• Stephen Brockwell
    January 29, 2011 - 10:14

    Congratulations on the very precise analysis. And Mr. Cohen, all the studies suggest that reduced taxes on corporations lead only to marginal increases in bonuses and shareholder equity. Some of that money gets spent; most of it stays invested. We have among the lowest corporate tax rates in the developed world. I own a businesses in the USA and Canada. A lower tax rate will have no impact whatsoever on my investment decisions. My dividends, yahoo. Personal income tax decreases are what we need if we're going to address structural problems in this country. And reduced payroll taxes, which are a persistent burden. Please note that super Harper has INCREASED these taxes just this month.

  • Cris Ross
    January 29, 2011 - 09:41

    The gist of your writings is bull. The big corporations are owned by share holders, who mostly just happen to be RRSP, insurance and pension investors, who just happen to be you and me. Investments into the country and corporations makes our economy good. A good economy is what the country needs for good health care and social programs. Don't let the politics of socialists (commies) ruin the country.

    • cyberclark
      January 29, 2011 - 12:41

      Well Cris that is so typical of a Conservative and their trickle down policies. We have a long entrenched Conservative Government in Alberta. We also have the lowest resource royalty in the world. Under this Government, the province is entitled to no more than income tax; the rest belongs to industry. We are in a deficit position in budget and this same Government is attacking health care and education but will do nothing to increase the abhorrent low rates on our resource. They have announced 6 billion dollars in pipeline construction to the west coast; all paid for by the taxpayer. They have announced another 10 billions in power line construction; to be paid for by the tax payer. We will be lucky to have soup money the way these guys are going! No; I do not want them in charge of my country too!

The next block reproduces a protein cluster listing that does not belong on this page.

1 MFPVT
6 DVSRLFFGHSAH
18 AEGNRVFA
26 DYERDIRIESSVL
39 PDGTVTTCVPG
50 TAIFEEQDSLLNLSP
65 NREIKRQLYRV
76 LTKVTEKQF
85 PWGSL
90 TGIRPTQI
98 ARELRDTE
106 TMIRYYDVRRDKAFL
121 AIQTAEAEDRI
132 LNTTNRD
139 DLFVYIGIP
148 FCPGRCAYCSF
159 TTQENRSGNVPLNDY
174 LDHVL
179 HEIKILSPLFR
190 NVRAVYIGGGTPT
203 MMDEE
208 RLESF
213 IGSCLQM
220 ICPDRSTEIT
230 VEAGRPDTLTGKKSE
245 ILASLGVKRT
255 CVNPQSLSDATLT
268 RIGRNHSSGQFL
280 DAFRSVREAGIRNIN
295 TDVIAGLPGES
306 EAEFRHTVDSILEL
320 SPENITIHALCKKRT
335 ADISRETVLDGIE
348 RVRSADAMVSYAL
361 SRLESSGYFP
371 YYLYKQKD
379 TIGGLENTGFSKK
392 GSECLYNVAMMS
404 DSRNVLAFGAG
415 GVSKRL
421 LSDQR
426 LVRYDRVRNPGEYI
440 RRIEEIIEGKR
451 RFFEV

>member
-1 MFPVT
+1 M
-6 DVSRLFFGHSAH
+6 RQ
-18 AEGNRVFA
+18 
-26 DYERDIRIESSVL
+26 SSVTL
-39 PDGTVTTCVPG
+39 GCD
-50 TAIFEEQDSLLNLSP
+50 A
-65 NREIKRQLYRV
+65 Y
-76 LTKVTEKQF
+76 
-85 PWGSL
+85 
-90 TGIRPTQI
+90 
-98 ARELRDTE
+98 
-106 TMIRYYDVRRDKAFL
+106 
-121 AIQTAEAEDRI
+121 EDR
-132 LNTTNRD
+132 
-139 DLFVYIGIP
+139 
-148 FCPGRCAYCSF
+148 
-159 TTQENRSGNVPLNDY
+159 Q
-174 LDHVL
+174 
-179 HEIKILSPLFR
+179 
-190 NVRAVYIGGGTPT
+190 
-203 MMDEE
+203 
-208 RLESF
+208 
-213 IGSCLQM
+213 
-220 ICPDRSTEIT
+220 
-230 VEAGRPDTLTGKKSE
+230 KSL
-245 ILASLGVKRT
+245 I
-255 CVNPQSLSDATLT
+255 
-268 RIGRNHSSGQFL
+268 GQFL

• Daemon
    January 29, 2011 - 09:33

    To David Cohen, you have not grasped the truth of Corporate Tax cuts is that they don't create jobs, and in fact the CCPA has shown that the whole trickle down down economic theory has been an utter failure as a social experiment. While more money has been funneled to the wealthiest it has not created more jobs, just bigger bank accounts. Economists like to use terms like fluidity to describe the economy when talking about the importance of bailing out banks, but they seem totally void of the word when talking about trickle down theory. Creating large pools of wealth essentially drys up the river (economy) below it. Giving tax breaks to the wealthiest is in fact killing the economy and not creating jobs . Release that pool of wealth that has been dammed up in the elite's bank accounts and the economy will flow.

  • David Cohen
    January 29, 2011 - 07:23

    I take it from your concern that you feel it is more important to stop business from putting money into growth of jobs or dividends than it is show that you feel it is wrong for these companies or individuals to make money. Sad, as unemployment is high and the government, if it had the money will use it for unemployment relief payments, or more government jobs that will increase my taxes. While so many of my neighbours, are looking for work, wasting money on a federal election, where the government is encouraging investment and productivity makes no sense. The question you must ask yourself as a labour leader is how not reducing corporate taxes will make life better for Canadians.